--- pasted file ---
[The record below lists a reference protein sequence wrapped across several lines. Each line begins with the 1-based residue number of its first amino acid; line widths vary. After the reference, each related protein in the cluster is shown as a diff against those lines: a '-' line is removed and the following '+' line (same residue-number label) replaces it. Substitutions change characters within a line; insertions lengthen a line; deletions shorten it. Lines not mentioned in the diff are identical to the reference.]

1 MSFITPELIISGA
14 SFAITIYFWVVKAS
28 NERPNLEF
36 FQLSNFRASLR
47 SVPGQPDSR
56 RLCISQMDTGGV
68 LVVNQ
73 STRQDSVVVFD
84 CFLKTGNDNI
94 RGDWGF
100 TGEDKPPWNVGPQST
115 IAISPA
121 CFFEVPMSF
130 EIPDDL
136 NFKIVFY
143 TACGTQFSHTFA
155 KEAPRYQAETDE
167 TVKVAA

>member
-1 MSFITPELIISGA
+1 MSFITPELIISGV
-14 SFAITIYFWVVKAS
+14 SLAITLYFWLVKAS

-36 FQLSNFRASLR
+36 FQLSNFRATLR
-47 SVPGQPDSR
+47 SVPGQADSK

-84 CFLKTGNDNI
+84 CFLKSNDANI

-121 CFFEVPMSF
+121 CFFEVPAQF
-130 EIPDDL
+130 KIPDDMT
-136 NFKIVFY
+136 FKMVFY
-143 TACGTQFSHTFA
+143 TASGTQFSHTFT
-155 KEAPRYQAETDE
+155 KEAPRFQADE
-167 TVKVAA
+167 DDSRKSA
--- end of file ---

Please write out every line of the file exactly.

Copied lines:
[The record below lists a reference protein sequence wrapped across several lines. Each line begins with the 1-based residue number of its first amino acid; line widths vary. After the reference, each related protein in the cluster is shown as a diff against those lines: a '-' line is removed and the following '+' line (same residue-number label) replaces it. Substitutions change characters within a line; insertions lengthen a line; deletions shorten it. Lines not mentioned in the diff are identical to the reference.]

1 MSFITPELIISGA
14 SFAITIYFWVVKAS
28 NERPNLEF
36 FQLSNFRASLR
47 SVPGQPDSR
56 RLCISQMDTGGV
68 LVVNQ
73 STRQDSVVVFD
84 CFLKTGNDNI
94 RGDWGF
100 TGEDKPPWNVGPQST
115 IAISPA
121 CFFEVPMSF
130 EIPDDL
136 NFKIVFY
143 TACGTQFSHTFA
155 KEAPRYQAETDE
167 TVKVAA

>member
-1 MSFITPELIISGA
+1 MSFITPELIISGV
-14 SFAITIYFWVVKAS
+14 SLAITLYFWLVKAS

-36 FQLSNFRASLR
+36 FQLSNFRATLR
-47 SVPGQPDSR
+47 SVPGQADSK

-84 CFLKTGNDNI
+84 CFLKSNDANI

-121 CFFEVPMSF
+121 CFFEVPAQF
-130 EIPDDL
+130 KIPDDMT
-136 NFKIVFY
+136 FKMVFY
-143 TACGTQFSHTFA
+143 TASGTQFSHTFT
-155 KEAPRYQAETDE
+155 KEAPRFQADE
-167 TVKVAA
+167 DDSRKSA